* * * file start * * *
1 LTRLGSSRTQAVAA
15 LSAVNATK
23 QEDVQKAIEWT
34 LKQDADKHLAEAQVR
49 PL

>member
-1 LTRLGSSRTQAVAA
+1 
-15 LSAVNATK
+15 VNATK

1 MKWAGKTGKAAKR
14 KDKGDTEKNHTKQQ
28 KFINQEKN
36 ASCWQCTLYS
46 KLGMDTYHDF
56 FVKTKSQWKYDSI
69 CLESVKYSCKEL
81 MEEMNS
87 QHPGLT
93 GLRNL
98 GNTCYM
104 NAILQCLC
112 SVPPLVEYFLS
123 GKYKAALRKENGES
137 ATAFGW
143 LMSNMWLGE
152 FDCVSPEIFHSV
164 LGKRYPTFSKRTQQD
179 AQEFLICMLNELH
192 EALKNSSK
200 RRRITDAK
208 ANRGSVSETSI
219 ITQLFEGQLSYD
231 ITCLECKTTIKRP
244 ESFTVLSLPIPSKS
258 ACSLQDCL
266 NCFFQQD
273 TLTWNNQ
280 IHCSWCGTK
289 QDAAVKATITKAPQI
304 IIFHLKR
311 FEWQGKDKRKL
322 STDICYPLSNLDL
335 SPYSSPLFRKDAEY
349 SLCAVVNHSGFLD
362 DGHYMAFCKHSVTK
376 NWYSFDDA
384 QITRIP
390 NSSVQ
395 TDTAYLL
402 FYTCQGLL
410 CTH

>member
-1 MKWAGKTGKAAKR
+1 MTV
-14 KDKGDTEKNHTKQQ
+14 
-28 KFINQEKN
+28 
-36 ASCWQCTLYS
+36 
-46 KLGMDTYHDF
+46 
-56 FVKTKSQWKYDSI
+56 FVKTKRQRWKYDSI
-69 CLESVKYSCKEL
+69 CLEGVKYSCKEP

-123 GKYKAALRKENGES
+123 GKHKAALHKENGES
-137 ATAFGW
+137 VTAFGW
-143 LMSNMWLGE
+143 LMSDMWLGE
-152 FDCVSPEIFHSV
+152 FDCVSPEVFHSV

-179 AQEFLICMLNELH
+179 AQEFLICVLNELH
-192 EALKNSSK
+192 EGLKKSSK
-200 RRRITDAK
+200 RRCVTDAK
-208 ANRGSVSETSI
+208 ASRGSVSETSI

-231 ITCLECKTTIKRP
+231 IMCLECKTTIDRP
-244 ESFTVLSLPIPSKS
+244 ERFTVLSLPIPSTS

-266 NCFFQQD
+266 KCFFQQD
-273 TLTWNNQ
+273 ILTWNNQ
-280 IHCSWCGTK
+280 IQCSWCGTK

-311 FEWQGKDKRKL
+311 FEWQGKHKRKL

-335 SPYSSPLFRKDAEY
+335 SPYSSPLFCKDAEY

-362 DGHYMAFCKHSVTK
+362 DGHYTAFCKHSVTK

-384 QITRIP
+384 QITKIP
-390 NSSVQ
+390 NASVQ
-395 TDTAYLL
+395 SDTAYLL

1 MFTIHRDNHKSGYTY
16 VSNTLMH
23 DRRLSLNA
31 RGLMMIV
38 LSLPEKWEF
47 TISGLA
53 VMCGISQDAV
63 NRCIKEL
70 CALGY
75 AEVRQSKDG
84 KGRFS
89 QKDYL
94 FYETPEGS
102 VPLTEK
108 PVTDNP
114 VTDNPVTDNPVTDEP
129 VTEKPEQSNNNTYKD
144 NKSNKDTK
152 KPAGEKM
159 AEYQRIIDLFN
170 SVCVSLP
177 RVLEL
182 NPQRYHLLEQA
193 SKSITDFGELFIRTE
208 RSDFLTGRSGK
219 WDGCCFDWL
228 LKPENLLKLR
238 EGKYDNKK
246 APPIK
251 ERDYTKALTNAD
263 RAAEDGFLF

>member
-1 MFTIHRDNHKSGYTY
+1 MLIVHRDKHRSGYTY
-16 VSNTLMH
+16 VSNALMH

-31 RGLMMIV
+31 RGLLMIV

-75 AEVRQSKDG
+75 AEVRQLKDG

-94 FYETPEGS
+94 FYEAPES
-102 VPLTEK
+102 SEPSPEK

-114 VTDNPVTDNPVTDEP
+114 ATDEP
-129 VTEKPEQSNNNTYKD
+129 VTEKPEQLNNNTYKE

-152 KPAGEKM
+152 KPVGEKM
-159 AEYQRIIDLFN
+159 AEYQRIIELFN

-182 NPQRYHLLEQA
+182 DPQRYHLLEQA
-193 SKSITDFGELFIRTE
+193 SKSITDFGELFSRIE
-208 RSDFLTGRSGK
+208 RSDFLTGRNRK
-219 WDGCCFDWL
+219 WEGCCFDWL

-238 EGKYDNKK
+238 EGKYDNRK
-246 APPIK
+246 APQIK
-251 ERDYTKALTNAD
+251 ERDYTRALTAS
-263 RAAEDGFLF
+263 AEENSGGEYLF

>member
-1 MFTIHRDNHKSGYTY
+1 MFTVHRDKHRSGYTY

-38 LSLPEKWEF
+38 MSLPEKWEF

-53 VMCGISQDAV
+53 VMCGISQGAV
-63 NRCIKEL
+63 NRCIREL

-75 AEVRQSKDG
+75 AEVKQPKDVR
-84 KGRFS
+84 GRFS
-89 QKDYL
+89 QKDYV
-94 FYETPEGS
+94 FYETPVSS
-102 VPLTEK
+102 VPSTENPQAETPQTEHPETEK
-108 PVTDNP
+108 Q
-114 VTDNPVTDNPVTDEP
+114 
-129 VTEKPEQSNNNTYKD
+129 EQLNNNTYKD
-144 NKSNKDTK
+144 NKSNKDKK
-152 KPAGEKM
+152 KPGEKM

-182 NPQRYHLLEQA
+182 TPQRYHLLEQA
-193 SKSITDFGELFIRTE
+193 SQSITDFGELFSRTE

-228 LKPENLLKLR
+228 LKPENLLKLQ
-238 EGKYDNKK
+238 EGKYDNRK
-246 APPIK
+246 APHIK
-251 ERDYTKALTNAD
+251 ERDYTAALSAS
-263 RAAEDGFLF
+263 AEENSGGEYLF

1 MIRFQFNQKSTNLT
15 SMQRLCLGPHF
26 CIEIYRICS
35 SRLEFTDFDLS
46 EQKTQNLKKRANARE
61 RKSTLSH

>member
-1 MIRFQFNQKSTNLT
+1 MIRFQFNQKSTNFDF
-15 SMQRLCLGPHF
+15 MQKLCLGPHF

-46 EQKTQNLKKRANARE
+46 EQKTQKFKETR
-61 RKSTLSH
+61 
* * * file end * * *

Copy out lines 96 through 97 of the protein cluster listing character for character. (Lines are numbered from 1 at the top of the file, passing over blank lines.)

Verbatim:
-335 SPYSSPLFRKDAEY
+335 SPYSSPLFCKDAEY